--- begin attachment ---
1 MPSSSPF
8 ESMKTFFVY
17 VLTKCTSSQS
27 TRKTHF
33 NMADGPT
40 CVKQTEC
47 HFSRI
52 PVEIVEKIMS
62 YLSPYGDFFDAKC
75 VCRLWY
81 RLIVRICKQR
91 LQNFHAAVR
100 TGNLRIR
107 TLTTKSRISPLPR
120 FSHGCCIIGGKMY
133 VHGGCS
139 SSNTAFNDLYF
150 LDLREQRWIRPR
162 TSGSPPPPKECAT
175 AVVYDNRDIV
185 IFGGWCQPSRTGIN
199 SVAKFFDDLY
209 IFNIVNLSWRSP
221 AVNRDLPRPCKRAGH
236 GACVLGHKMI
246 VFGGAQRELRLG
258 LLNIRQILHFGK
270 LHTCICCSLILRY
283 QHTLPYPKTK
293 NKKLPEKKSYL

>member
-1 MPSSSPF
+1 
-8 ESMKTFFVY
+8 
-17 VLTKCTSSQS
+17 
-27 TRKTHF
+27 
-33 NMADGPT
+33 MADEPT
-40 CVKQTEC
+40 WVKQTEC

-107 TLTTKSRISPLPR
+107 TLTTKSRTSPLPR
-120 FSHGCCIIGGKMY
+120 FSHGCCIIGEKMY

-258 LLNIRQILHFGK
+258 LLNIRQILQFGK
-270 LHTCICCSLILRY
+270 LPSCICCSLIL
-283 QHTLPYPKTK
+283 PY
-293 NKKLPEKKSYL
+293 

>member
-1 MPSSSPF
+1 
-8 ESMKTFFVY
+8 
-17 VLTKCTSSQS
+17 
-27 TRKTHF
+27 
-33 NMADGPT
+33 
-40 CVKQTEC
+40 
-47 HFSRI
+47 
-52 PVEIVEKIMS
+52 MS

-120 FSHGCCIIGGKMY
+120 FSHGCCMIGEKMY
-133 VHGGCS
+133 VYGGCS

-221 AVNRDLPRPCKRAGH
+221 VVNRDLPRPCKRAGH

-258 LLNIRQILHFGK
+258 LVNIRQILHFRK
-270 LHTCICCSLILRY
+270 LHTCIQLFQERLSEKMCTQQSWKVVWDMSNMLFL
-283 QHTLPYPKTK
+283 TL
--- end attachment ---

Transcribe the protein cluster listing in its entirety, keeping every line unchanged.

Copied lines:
1 MPSSSPF
8 ESMKTFFVY
17 VLTKCTSSQS
27 TRKTHF
33 NMADGPT
40 CVKQTEC
47 HFSRI
52 PVEIVEKIMS
62 YLSPYGDFFDAKC
75 VCRLWY
81 RLIVRICKQR
91 LQNFHAAVR
100 TGNLRIR
107 TLTTKSRISPLPR
120 FSHGCCIIGGKMY
133 VHGGCS
139 SSNTAFNDLYF
150 LDLREQRWIRPR
162 TSGSPPPPKECAT
175 AVVYDNRDIV
185 IFGGWCQPSRTGIN
199 SVAKFFDDLY
209 IFNIVNLSWRSP
221 AVNRDLPRPCKRAGH
236 GACVLGHKMI
246 VFGGAQRELRLG
258 LLNIRQILHFGK
270 LHTCICCSLILRY
283 QHTLPYPKTK
293 NKKLPEKKSYL

>member
-1 MPSSSPF
+1 
-8 ESMKTFFVY
+8 
-17 VLTKCTSSQS
+17 
-27 TRKTHF
+27 
-33 NMADGPT
+33 MADEPT
-40 CVKQTEC
+40 WVKQTEC

-107 TLTTKSRISPLPR
+107 TLTTKSRTSPLPR
-120 FSHGCCIIGGKMY
+120 FSHGCCIIGEKMY

-258 LLNIRQILHFGK
+258 LLNIRQILQFGK
-270 LHTCICCSLILRY
+270 LPSCICCSLIL
-283 QHTLPYPKTK
+283 PY
-293 NKKLPEKKSYL
+293 

>member
-1 MPSSSPF
+1 
-8 ESMKTFFVY
+8 
-17 VLTKCTSSQS
+17 
-27 TRKTHF
+27 
-33 NMADGPT
+33 
-40 CVKQTEC
+40 
-47 HFSRI
+47 
-52 PVEIVEKIMS
+52 MS

-120 FSHGCCIIGGKMY
+120 FSHGCCMIGEKMY
-133 VHGGCS
+133 VYGGCS

-221 AVNRDLPRPCKRAGH
+221 VVNRDLPRPCKRAGH

-258 LLNIRQILHFGK
+258 LVNIRQILHFRK
-270 LHTCICCSLILRY
+270 LHTCIQLFQERLSEKMCTQQSWKVVWDMSNMLFL
-283 QHTLPYPKTK
+283 TL